Rusty Angelfish - Centropyge ferrugatus Vibrantly colored, the Rusty Angelfish stands out as an excellent addition to the home aquarium. One of the less aggressive of the family, the Rusty Angelfish is one addition that is more likely to behave itself in the home aquarium. The Rusty Angelfish is similar in appearance to the Coral Beauty but with more orange coloration. The Rusty Angelfish is aptly named for its predominate red or amber coloration punctuated with black dots that decrease in size from dorsal to anal and pelvic fins. The anal fin is dark and both the dorsal and anal fins are rimmed in bright, sapphire-blue. The Rusty Angelfish requires at least a 30-gallon tank with large amounts of live rock for hiding and grazing. Not a good reef dweller, the Rusty Angelfish is prone to nip at stony and soft corals (sessile invertebrates) and clam mantles. It is best kept as the only Dwarf Angelfish in the tank. The Rusty Angelfish groups up to 4 Inches in size. Water Conditions:
72-78ÁF; sg 1.020-1.025; pH 8.1-8.4 Habitat: The Rusty Angel is found in the Indo-Pacific from the Tanabe bay (about 281 miles southwest of Japan) to the southern tip of Taiwan. Swims at depths of 10 to 30 meters (33-100 ft.). Specific Care Information:
Dwarf Rusty Angelfish are generally peaceful fish but will often quarrel with members of their own species and even genus if they look similar enough. Though there are reports generalizing this species are 'reef safe', we strongly advise to add them to a reef with extreme caution. The reason for this is that many of Rusty species will behave like model citizens for a while, but one day will go after corals and clams for no reason. This may have something to do with the Dwarf Rusty Angelfish being predominately plankton eaters as juveniles. An underfed adult may attempt to try something new and find that clams and corals are it's newest favorite diet. We recommend purchasing the youngest specimen available in hopes it settles down and learns to eat a captive diet prior to learning that corals and clams are a tasty treat. It is important to provide Dwarf Rusty Angelfish with plenty of good quality cured live rock and a well aquascaped aquarium with caves, archways and overhangs to swim through or hide in. Especially if there will be more than one Dwarf Rusty Angelfish in the same aquarium. Members of the Centropyge genus are referred to as Dwarf Angelfish because of their smaller size in relation to their larger Chaetodontoplus, Genicanthus, Holacanthus and Pomacanthus cousins. Diet:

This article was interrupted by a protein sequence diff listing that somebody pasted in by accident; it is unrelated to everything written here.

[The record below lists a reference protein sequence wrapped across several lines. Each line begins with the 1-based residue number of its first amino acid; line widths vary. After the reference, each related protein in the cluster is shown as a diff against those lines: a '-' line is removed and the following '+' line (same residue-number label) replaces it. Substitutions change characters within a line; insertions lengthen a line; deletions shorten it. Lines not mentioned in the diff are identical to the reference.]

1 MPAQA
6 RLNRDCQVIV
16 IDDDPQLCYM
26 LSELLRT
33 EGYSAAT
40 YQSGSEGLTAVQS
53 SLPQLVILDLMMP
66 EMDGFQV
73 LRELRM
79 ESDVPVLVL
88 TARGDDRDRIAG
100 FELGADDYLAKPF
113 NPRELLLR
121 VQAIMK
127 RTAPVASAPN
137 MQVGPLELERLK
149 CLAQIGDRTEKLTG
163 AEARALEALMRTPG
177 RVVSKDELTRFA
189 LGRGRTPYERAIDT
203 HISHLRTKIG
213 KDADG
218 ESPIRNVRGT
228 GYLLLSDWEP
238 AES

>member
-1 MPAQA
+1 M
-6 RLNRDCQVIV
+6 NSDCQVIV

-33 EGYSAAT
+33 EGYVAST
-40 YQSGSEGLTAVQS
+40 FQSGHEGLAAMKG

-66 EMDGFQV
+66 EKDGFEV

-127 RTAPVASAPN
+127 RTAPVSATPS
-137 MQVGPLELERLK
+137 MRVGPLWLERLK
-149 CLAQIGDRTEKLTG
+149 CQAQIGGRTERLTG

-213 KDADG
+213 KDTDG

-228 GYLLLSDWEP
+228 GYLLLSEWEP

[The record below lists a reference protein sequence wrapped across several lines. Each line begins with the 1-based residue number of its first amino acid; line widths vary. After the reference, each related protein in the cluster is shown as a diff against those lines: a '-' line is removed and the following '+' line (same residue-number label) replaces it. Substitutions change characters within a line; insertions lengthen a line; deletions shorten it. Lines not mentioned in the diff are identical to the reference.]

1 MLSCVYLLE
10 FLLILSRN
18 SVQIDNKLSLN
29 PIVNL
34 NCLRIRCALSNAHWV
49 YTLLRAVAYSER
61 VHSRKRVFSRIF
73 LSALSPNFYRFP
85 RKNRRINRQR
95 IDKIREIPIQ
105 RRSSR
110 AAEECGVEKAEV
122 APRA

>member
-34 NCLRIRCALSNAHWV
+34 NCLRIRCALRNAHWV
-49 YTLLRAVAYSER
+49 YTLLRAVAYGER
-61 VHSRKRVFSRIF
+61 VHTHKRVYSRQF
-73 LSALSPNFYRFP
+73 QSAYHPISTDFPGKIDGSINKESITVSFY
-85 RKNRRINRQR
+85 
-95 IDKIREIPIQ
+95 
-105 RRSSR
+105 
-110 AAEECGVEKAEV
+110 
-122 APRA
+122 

It is important that you feed angelfish all kinds of live, frozen, and prepared formula foods. Pygmy angelfish, including the Rusty Angelfish, are known to eat mostly algae in the wild, so a diet rich in vegetable matter is essential. There are several good commercial foods available including Formula II and Angel Formula. Breeding and Propagation:
Not accomplished in captivity.